Hot Gas Decontamination - ex situ


Hot gas decontamination involves raising the temperature of a contaminated material to 260 °C (500 °F) by exposing it to hot gases (e.g. propane or natural gas) for a specified period of time. The contaminant(s) are thermally decomposed or volatilized. The gas effluent from the material is extracted and treated in a system that destroys all volatilized contaminants. This technology is specifically applied to the remediation of materials contaminated with explosives such as demilitarized mines (i.e. after removal of explosives), shells, or soil from battlefields and training grounds. The hot gas decontamination treatment is also applicable to the remediation of buildings or structures associated with munitions plants, arsenals and depots involved in the manufacture, processing, loading, and storage of pyrotechnics, explosives and propellants.

A hot-gas system designed by the U.S. Army Environmental Center (USAEC) includes a hot-gas furnace, ducts and fans, a control system and a thermal oxidizer (afterburner). Treatment of contaminated gas emissions occurs in the afterburner, which has a continuous emission monitoring system to control the concentration(s) of contaminant(s) in the exhaust air before releasing it into the atmosphere. The furnace design must take into consideration possible explosions from improperly demilitarized mines or shells.

Internet links:

  • 4.21 Hot Gas Decontamination - FRTR Remediation Technologies Screening Matrix and Reference Guide, Version 4.0
  • Hot Gas Decontamination - Techtree - Center for Public Environmental Oversight (CPEO)

  • Recommended Analyses for Detailed Characterization

    Chemical Analysis

    Physical Analysis

    • Soil granulometry  
    • Contaminant physical characteristics   Footnotes2

    Recommended Trials for Detailed Characterization

    Physical Trials

    • Gas permeability trials 
    • Evaluation of the radius of influence 
    • Air flow rate  
    • Evaluation of operating pressure/vacuum 


    • Hot gas decontamination is specifically used for treating residual explosives contamination, such as TNT, royal demolition explosive (RDX), trinitrophenyl-N-methylnitramine (Tetryl), Ammonium Picrate (Yellow D), Smokeless Powder and Mustard (H or HD);
    • Operating conditions are site-specific;
    • The contaminant(s) is completely destroyed during treatment.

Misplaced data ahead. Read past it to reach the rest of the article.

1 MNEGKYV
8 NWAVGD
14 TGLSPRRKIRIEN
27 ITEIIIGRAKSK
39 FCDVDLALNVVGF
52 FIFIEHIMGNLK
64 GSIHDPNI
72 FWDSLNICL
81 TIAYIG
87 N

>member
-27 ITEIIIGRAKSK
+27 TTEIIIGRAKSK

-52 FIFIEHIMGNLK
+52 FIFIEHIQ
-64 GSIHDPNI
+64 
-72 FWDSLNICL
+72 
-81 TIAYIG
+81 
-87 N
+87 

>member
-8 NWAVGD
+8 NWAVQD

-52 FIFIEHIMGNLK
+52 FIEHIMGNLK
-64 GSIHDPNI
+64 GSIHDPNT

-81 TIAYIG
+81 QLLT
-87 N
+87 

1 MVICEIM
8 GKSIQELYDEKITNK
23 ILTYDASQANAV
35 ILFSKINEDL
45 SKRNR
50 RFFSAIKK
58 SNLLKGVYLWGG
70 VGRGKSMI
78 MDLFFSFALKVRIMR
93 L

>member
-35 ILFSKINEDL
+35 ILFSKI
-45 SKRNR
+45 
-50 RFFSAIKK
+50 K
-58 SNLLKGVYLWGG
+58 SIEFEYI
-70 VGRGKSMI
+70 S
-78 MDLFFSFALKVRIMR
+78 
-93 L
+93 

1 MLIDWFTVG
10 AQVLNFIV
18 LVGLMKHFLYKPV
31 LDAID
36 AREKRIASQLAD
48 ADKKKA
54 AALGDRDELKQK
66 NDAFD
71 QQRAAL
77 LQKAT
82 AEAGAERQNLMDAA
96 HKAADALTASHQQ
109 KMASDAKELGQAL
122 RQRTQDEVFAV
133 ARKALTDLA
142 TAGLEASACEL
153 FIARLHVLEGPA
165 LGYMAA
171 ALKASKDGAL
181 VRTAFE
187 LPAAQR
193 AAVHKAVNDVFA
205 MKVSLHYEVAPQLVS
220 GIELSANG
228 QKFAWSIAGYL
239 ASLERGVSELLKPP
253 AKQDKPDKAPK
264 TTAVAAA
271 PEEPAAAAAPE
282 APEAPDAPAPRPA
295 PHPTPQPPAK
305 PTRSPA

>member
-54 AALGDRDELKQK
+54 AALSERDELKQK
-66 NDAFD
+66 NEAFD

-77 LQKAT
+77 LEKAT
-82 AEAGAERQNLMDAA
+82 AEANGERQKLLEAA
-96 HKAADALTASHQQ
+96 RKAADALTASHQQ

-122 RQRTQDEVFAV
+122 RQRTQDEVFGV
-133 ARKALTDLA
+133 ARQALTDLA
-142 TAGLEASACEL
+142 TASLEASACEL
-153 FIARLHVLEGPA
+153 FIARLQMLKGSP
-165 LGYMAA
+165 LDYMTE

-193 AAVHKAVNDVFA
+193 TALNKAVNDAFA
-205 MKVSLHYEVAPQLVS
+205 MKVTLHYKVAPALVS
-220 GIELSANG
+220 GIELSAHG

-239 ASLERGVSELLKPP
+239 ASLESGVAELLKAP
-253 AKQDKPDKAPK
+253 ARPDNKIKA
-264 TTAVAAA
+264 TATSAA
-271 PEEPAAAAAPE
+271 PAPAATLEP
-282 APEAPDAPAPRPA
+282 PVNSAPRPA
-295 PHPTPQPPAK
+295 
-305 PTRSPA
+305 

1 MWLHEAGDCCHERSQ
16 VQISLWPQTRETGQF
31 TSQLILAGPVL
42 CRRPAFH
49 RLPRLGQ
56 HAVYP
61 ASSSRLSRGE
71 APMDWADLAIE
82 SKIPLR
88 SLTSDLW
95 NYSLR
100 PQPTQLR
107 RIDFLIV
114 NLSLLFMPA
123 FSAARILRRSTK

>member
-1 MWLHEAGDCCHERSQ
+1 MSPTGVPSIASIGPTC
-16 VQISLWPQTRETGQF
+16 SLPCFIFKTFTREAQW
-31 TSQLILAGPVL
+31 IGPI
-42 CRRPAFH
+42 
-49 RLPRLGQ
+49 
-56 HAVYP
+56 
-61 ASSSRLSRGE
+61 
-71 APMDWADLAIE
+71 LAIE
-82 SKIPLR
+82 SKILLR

Treatment Type

    • Does not apply In situ
    • Applies Ex situ
    • Does not apply Biological
    • Does not apply Chemical
    • Does not apply Control
    • Does not apply Dissolved contamination
    • Does not apply Free Phase
    • Does not apply Physical
    • Applies Residual contamination
    • Applies Resorption
    • Applies Thermal

    State of Technology

    • AppliesTesting
    • Does not applyCommercialization

    Target Contaminants

    Does not apply Aliphatic chlorinated hydrocarbons

    Does not apply Chlorobenzenes

    Applies Explosives

    Does not apply Metals

    Does not apply Monocyclic aromatic hydrocarbons

             Does not apply Non metalic inorganic compounds

    Does not apply PCBs

    Does not apply Pesticides

    Does not apply Petroleum hydrocarbons

    Does not apply Phenolic compounds

    Does not apply Policyclic aromatic hydrocarbons

    Applies   Applies    With restrictions   With restrictions    Does not apply   Does not apply

    Treatment Time

    • Applies< 1 year
    • Does not apply1 to 3 years
    • Does not apply3 to 5 years
    • Does not apply> 5 years

    Secondary By-products and/or Metabolites

    • The largest concern is atmospheric emissions from the afterburner;
    • If chlorinated compounds are present, formation of dioxins and furans are of concern.

    Limitations of the Technology

    • The cost of this method is higher when compared to other types of explosive remediation treatments such as open pit burning;
    • The rate at which equipment or material can be decontaminated is slower when compared to other types of explosive remediation treatments such as open pit burning;
    • The hot gas furnace chamber design must take into consideration possible explosions from improperly demilitarized mines or shells.

    Complementary Technologies that Improve Treatment Effectiveness

    • Incineration of the gas emissions.

    Required Secondary Treatments

    • Collection and treatment of gas emissions;
    • Because there is a variety of materials being volatized, thorough analysis and continuous monitoring of emissions are recommended.

    Application Examples

    Application examples are available at this address:


    This process is between the pilot scale and field demonstration stages. The United States Army Environmental Center sponsored several demonstrations showing that 99.9% decontamination of structural components is possible. Items decontaminated for 6 hours at a minimum temperature of 260 °C (500 °F) were found to be safe for public release as scrap.


    Composed by:

    Josée Thibodeau, M.Sc
    National Research Council

    Latest update provided by:

    Martin Désilets, B.Sc.
    National Research Council

    Updated Date:



    Return to footnote1 Contaminant concentrations: Identification and concentration of all contaminants (sorbed, dissolved, and free phase).

    Return to footnote2 Contaminant physical characteristics includes: viscosity, density, solubility, vapour pressure, etc.